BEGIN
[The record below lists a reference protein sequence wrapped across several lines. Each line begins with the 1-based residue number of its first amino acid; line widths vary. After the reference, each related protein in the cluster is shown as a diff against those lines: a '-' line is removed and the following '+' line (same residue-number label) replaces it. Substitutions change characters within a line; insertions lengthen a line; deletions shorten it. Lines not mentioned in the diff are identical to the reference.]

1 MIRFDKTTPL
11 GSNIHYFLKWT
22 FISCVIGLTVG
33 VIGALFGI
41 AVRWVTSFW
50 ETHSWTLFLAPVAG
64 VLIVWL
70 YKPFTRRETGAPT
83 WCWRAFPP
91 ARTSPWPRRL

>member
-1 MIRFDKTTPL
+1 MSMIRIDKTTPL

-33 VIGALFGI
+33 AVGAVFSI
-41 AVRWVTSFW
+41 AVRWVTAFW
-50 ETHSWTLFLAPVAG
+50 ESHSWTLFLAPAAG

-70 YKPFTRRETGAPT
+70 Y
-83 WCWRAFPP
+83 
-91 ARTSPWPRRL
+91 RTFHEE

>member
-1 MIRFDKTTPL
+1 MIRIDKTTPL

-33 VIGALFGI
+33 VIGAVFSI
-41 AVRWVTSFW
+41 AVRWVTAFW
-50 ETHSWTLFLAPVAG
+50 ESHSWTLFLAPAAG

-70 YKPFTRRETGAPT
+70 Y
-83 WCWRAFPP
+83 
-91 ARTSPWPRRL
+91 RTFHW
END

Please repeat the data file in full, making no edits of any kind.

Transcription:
[The record below lists a reference protein sequence wrapped across several lines. Each line begins with the 1-based residue number of its first amino acid; line widths vary. After the reference, each related protein in the cluster is shown as a diff against those lines: a '-' line is removed and the following '+' line (same residue-number label) replaces it. Substitutions change characters within a line; insertions lengthen a line; deletions shorten it. Lines not mentioned in the diff are identical to the reference.]

1 MIRFDKTTPL
11 GSNIHYFLKWT
22 FISCVIGLTVG
33 VIGALFGI
41 AVRWVTSFW
50 ETHSWTLFLAPVAG
64 VLIVWL
70 YKPFTRRETGAPT
83 WCWRAFPP
91 ARTSPWPRRL

>member
-1 MIRFDKTTPL
+1 MSMIRIDKTTPL

-33 VIGALFGI
+33 AVGAVFSI
-41 AVRWVTSFW
+41 AVRWVTAFW
-50 ETHSWTLFLAPVAG
+50 ESHSWTLFLAPAAG

-70 YKPFTRRETGAPT
+70 Y
-83 WCWRAFPP
+83 
-91 ARTSPWPRRL
+91 RTFHEE

>member
-1 MIRFDKTTPL
+1 MIRIDKTTPL

-33 VIGALFGI
+33 VIGAVFSI
-41 AVRWVTSFW
+41 AVRWVTAFW
-50 ETHSWTLFLAPVAG
+50 ESHSWTLFLAPAAG

-70 YKPFTRRETGAPT
+70 Y
-83 WCWRAFPP
+83 
-91 ARTSPWPRRL
+91 RTFHW